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Los Angeles City Attorney Mike Feuer on Friday announced the launch of a new campaign aimed at warning aspiring actors and entertainers of scams in which managers and agents seek upfront payments and other fees for representation.

Feuer also announced that charges had been filed against a talent manager, Debra Baum, for allegedly charging more than $100,000 to a 19-year-old aspiring singer, Reed Isaac, and her sister, Veronica, an aspiring actress, for management fees and other expenses like vocal training, stylists and recordings.

According to Feuer, Baum allegedly solicited the 19-year-old singer in a hair salon and she signed a $10,000 per month contract to handle her career. Her sister paid $40,000 in management fees as well.

An attorney for Baum did not immediately respond to a request for comment.

Baum is scheduled to be arraigned on Feb. 5 and is charged with four counts of violating the Talent Scam Prevention Act, passed in 2010 and authored by then-Assemblyman Paul Krekorian, now a Los Angeles city councilman. It explicitly prohibits agents and managers from taking advance fees, and talent training and counseling firms from requiring customers to buy photo head shots or websites as a condition for using their service.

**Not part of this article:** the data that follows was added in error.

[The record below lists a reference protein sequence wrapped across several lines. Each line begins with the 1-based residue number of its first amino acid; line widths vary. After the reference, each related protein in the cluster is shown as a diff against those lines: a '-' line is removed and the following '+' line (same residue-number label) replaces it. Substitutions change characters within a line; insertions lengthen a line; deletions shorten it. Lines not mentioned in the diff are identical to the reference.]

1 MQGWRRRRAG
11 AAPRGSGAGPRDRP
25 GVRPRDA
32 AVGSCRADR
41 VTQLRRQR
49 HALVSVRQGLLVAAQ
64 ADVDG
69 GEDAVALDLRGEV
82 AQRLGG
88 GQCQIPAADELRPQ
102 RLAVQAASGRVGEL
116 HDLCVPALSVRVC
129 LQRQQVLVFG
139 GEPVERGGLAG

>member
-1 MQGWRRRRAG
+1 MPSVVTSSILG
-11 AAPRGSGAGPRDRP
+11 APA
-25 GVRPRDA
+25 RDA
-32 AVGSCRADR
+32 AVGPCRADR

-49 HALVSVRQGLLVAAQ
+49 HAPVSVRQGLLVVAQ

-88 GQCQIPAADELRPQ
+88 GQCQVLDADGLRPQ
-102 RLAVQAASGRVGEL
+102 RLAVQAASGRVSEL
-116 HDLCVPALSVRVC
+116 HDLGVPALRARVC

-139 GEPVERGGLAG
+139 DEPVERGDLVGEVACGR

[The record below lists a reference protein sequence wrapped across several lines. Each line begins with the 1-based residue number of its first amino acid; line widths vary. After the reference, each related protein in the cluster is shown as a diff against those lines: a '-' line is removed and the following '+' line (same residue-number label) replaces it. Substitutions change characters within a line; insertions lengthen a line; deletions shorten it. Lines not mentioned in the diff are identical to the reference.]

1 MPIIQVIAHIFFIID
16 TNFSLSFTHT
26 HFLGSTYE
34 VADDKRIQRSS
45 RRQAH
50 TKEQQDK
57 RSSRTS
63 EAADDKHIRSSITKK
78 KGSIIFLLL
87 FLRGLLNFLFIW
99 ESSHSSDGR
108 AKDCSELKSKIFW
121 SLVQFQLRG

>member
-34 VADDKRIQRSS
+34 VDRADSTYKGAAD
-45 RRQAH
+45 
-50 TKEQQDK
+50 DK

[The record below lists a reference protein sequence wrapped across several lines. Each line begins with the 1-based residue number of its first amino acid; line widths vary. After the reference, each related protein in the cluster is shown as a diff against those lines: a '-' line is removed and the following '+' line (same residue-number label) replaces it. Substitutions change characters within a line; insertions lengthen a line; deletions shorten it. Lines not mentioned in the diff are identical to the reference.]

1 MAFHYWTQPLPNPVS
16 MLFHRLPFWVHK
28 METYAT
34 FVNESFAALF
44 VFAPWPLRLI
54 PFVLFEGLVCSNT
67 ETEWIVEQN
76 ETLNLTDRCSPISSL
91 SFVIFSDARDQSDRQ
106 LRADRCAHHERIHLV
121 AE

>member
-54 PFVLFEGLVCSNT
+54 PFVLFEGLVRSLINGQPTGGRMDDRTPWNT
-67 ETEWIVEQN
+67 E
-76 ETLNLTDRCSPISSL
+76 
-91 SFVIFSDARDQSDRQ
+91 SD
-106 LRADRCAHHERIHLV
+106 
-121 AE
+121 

Feuer and Krekorian, along with other officials, including the Screen Actors Guild’s Duncan Crabtree-Ireland and the BizParentz Foundation co-founder Paula Dorn, appeared at a press conference to announce a crackdown on talent scams as well as a social media campaign to alert parents and aspiring performers to be aware of potential representatives who seek them out and demand fees with the promise of auditions or other enticements.

Krekorian even recalled that his wife was once approached at a mall by a person who offered to represent their two-year-old son.

“Legitimate representatives for talent do not use this business model,” he said.

Feuer said that they were “reinvigorating our effort” to enforce the law, after it had waned because of a lack of resources, and that they hope the new education campaign will boost awareness of aspiring entertainers to be more wary of such contracts and upfront payments. He said his office is coordinating with the Los Angeles County Office of Consumer Affairs and industry groups like SAG.

Dorn said that some of the cases are “tragic,” in that potential representatives will prey on parents for thousands of dollars. If the parents refuse, some reps have said, in front of the aspiring child performers, “Oh, you don’t believe in your kids?” Dorn said.

She also said that potential representatives will charge parents for their kids to participate in showcases, in places such at hotels near Walt Disney World, where they are promised an audience of agents from around the country.

But she said, the agents are paid to be there, and “the reality is it is absolutely nothing.”